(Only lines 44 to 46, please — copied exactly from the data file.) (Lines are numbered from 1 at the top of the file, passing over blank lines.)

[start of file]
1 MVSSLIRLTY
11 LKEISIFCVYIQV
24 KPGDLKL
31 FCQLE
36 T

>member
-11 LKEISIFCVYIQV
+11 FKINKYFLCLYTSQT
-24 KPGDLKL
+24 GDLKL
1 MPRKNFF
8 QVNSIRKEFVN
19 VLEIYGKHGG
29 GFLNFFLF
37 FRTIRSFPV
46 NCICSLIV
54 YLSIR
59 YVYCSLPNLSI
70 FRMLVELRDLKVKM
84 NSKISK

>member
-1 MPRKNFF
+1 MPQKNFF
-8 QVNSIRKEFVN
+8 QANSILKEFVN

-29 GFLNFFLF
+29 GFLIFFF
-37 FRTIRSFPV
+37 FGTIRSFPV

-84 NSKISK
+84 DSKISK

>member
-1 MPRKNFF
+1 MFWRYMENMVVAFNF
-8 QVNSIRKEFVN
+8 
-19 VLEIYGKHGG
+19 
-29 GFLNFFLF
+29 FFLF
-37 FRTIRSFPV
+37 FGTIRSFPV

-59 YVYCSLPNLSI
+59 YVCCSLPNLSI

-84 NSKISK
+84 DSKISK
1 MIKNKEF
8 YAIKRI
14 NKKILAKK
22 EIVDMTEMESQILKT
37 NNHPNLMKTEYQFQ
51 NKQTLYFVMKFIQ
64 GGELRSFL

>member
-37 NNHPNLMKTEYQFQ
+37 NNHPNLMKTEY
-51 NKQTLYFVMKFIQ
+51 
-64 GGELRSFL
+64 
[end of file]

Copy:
+59 YVCCSLPNLSI

-84 NSKISK
+84 DSKISK